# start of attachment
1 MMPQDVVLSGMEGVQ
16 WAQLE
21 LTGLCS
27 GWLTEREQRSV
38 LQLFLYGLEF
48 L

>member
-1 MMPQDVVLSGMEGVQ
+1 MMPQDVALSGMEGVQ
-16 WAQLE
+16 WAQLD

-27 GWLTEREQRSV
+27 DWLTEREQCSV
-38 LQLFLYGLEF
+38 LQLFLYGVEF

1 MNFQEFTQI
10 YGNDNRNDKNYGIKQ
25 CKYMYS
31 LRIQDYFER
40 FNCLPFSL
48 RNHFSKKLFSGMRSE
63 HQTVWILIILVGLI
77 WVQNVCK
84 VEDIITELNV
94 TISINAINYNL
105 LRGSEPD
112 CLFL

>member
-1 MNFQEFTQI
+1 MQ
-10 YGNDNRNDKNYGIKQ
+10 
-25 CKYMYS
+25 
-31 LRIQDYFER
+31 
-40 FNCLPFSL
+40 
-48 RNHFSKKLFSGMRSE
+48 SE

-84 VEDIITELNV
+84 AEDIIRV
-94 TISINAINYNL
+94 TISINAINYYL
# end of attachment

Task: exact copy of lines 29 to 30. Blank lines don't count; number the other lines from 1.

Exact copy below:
-1 MNFQEFTQI
+1 MQ